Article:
Don’t Take the Fall: OSHA Updated its Walking-Working Surfaces Standard

OSHA recently published its Final Rule to update and align its General Industry Walking-Working Surfaces and Fall Protection Standards.  The final rule, published in the Federal Register November 18, 2016, and in effect as of January 17, 2017, includes a number of revisions to the existing general industry standards.  The final rule:

The new Walking-Working Surfaces rule is expected to impact more than 100 million US workers.  Injuries from “falls” cause thousands of worker fatalities in the U.S. each year, and given the number of citations pertaining to fall protection, scaffolding, and ladders, it is not surprising that OSHA has updated its rules accordingly. 

OSHA recently released its annual list of the year’s most-cited safety and health violations, which it assembles based on the results of more than 30,000 OSHA workplace inspections.  Of the top hazards cited, “Fall Protection” has been the leading offender in the past three years; “Scaffolding” and “Ladders” also regularly appear in the top 10 most cited regulations.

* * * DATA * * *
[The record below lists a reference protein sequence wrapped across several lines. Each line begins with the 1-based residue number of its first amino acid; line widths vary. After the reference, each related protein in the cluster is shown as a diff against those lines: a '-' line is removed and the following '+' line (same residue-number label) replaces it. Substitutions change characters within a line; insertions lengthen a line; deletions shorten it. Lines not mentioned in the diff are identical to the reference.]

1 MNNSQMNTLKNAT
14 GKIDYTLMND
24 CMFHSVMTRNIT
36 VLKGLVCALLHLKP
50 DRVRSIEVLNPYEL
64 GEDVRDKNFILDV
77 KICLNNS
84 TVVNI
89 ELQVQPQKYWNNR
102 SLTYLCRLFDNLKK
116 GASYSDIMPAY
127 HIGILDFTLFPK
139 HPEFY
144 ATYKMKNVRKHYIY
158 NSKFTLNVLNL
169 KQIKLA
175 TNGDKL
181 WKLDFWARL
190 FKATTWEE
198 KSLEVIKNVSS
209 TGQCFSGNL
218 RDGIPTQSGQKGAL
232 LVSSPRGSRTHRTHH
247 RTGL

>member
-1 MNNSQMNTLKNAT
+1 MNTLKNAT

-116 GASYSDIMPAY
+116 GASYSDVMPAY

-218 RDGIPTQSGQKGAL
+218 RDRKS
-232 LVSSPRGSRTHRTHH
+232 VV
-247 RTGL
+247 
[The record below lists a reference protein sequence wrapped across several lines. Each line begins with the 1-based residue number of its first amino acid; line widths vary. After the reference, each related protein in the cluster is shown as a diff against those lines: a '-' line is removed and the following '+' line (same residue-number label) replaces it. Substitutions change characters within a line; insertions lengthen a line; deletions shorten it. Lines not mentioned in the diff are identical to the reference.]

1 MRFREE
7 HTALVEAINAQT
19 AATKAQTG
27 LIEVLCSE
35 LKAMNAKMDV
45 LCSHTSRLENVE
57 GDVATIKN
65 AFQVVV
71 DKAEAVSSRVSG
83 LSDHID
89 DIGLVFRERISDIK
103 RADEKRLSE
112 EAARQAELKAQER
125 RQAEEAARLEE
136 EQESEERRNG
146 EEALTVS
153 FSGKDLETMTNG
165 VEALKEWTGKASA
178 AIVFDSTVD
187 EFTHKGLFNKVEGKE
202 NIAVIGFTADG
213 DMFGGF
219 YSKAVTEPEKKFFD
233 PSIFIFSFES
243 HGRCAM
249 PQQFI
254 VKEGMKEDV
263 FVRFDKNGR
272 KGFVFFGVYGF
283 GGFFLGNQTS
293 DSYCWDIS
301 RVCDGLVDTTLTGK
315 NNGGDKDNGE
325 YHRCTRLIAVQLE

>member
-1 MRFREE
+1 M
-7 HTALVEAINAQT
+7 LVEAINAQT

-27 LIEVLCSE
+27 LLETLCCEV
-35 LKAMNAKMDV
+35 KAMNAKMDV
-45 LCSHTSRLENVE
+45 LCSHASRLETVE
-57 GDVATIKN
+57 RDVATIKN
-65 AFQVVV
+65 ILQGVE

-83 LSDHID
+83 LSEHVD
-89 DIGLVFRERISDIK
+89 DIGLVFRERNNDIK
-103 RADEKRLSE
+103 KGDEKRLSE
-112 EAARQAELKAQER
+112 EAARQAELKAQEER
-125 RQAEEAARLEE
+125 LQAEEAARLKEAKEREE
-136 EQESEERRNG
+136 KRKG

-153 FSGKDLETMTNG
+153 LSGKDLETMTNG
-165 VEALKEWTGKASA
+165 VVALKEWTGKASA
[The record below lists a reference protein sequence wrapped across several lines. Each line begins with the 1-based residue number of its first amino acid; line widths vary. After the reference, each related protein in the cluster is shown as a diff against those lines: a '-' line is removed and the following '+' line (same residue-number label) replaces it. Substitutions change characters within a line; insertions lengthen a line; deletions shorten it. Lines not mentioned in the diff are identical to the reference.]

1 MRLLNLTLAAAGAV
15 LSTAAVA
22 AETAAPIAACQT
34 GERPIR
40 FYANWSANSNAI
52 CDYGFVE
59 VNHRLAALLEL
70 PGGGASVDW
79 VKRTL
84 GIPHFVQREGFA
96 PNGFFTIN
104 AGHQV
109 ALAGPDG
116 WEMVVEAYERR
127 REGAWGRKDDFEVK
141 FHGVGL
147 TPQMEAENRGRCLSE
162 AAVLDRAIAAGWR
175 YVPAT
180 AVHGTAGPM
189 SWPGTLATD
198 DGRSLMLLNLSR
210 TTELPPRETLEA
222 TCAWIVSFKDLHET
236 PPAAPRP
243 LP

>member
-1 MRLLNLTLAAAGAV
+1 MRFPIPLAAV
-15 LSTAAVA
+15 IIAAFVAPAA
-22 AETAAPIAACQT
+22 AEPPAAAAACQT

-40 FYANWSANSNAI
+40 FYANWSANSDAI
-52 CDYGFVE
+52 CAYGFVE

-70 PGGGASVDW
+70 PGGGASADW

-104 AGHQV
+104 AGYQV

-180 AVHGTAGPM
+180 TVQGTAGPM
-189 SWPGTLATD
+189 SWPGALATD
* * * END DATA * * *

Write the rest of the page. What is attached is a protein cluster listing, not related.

While the Occupational Safety and Health Act of 1970 was a bipartisan effort, signed into law by President Nixon in 1970, some regulatory efforts perceived to restrict employers’ ability to conduct business have been politicized in the past.  President Trump has denounced “wasteful and unnecessary” over-regulation that “kills jobs”, and he recently stated that two regulations must be withdrawn for every new federal regulation that is passed.  It remains to be seen whether this suspicion of “over-regulation” will impact this and other safety regulations.

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